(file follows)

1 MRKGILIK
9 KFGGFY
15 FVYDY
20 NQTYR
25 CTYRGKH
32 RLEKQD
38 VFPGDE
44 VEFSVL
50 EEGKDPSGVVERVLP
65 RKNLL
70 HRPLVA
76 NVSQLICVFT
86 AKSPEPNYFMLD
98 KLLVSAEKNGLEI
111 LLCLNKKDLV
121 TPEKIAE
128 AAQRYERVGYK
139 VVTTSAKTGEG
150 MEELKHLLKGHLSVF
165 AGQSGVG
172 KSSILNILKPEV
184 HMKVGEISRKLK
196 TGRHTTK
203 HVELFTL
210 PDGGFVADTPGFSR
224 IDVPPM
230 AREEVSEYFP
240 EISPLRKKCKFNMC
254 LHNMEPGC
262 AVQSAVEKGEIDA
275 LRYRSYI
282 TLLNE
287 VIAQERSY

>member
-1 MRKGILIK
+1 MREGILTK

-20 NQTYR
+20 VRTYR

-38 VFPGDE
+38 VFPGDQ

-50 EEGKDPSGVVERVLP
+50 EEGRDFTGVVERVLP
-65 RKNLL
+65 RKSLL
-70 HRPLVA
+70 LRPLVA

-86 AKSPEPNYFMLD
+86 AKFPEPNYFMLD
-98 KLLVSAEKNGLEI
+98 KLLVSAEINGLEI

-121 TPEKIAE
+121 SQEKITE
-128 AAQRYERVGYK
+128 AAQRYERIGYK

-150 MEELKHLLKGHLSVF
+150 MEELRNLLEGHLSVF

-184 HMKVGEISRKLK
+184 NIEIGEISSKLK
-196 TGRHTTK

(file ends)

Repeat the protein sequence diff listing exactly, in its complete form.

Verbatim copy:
1 MRKGILIK
9 KFGGFY
15 FVYDY
20 NQTYR
25 CTYRGKH
32 RLEKQD
38 VFPGDE
44 VEFSVL
50 EEGKDPSGVVERVLP
65 RKNLL
70 HRPLVA
76 NVSQLICVFT
86 AKSPEPNYFMLD
98 KLLVSAEKNGLEI
111 LLCLNKKDLV
121 TPEKIAE
128 AAQRYERVGYK
139 VVTTSAKTGEG
150 MEELKHLLKGHLSVF
165 AGQSGVG
172 KSSILNILKPEV
184 HMKVGEISRKLK
196 TGRHTTK
203 HVELFTL
210 PDGGFVADTPGFSR
224 IDVPPM
230 AREEVSEYFP
240 EISPLRKKCKFNMC
254 LHNMEPGC
262 AVQSAVEKGEIDA
275 LRYRSYI
282 TLLNE
287 VIAQERSY

>member
-1 MRKGILIK
+1 MREGILTK

-20 NQTYR
+20 VRTYR

-38 VFPGDE
+38 VFPGDQ

-50 EEGKDPSGVVERVLP
+50 EEGRDFTGVVERVLP
-65 RKNLL
+65 RKSLL
-70 HRPLVA
+70 LRPLVA

-86 AKSPEPNYFMLD
+86 AKFPEPNYFMLD
-98 KLLVSAEKNGLEI
+98 KLLVSAEINGLEI

-121 TPEKIAE
+121 SQEKITE
-128 AAQRYERVGYK
+128 AAQRYERIGYK

-150 MEELKHLLKGHLSVF
+150 MEELRNLLEGHLSVF

-184 HMKVGEISRKLK
+184 NIEIGEISSKLK
-196 TGRHTTK